Welcome to the forum, OnThePathForward!
I think I can do a good job of answering these questions, as someone who who has a decent knowledge of Biblical Greek and is learning Hebrew.
I think I will respond on the New Testament first, because it is a bit simpler.
And is there still an original version (if you will) of the New Testament that was written in the early church years? And does the Orthodox Church use this version to translate into English? What version do they use, or should they use?
There are no early-century manuscripts of the NT still extant, but we can reconstruct the whole thing many times over based on quotations from the Fathers. There are barely any significant variations in the New Testament books, and where there are diverging versions, it is usually minor. I’ll give a couple of examples:
- Matt. 5:22 (some manuscripts do not include “without a cause”)
- The infamous Comma Johannem, a medieval addition in Latin manuscripts (1Jn 5:7,8)
- The story of the woman taken in adultery, added in the fifth century
Some people make claims that they are using the “original manuscripts.” No such thing exists, especially in the case of the OT, as we shall see below.
But the variations between manuscript traditions are not earth-shattering, so any version of the NT should be perfectly fine.
I've learned, I believe, that the new Testament was written in Greek? Except for the Gospel of Matthew? that this Gospel was in fact written in Hebrew, or Aramaic?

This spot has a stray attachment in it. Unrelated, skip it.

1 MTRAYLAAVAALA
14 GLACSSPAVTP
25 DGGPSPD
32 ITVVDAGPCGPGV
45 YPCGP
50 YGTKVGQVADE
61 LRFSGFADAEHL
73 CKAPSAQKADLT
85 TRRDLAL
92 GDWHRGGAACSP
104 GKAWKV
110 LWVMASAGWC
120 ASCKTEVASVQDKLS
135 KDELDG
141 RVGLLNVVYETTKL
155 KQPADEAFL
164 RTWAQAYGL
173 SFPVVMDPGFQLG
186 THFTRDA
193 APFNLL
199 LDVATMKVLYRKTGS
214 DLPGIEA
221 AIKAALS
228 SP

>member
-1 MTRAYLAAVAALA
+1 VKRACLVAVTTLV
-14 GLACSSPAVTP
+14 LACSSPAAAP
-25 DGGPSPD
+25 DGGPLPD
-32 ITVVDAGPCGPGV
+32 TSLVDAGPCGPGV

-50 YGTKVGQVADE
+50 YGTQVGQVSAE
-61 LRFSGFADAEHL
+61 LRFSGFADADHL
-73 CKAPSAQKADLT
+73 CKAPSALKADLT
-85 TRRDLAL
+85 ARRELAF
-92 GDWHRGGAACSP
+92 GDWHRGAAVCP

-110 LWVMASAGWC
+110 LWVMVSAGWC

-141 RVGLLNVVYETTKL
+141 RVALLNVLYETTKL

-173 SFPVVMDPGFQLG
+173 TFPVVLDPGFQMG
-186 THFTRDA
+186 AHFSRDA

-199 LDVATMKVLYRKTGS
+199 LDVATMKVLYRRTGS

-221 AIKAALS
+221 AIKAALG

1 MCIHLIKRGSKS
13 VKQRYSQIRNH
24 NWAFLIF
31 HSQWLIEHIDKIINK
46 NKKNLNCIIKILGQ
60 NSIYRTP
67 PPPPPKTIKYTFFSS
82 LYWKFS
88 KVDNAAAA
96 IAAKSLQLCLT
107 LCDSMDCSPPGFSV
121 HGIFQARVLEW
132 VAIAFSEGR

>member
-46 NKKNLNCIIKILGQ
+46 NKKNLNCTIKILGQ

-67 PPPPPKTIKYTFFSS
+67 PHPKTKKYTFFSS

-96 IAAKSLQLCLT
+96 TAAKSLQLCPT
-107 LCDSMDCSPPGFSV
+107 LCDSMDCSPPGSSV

Yes, the New Testament was probably first written in Greek. However, some early Fathers said that there was an Aramaic Gospel of Matthew at one point, which was later lost. But Greek Matthew was believed by many (including Origen) to be a separate book from Aramaic Matthew.
In any event, it is apparent that the canonical Gospels were essentially a translation of an Aramaic oral tradition, because the Greek text is filled with semitic expressions.
Some people claim that the whole NT was originally written in Aramaic, but aside from the Gospels, these claims are extremely dubious.
On the Old Testament:
From what I've been learning is that the Old Testament was originally written in Hebrew. Then in the third century BC it was translated into Greek. This translation into Greek became nown as the Septuagint? LXX?
Correct. LXX is the abbreviation for Septuagint (because it was translated by “seventy” rabbis).
No, the Hebrew Old Testament that was used for the translation of the Septuagint is no longer in existence. The oldest extant Hebrew text is a translation of the Septuagint back into Hebrew. This text, called the Masoretic Text, is the basis for versions of the Bible that translate from the Hebrew.
That the MT (Masoretic Text) is a translation of the LXX is news to me. Ytterbiumanalyst, where did you learn this? I cannot find anything to substantiate it.
I've seen that there were also Greek translations from Hebrew texts known as: Aquila, Symmachus, and Theodotion after the birth of Christ. Where these translations made from the same Hebrew texts that were used for the original Septuagint (LXX) translation back in the 3rd Century BC?
There were a number of text traditions in use. The other Greek translations were all made later. Origen compared them side by side in the Hexapla. The original LXX is the only pre-Christian version of the OT still surviving. This is why we use the LXX in the Orthodox Christian Church.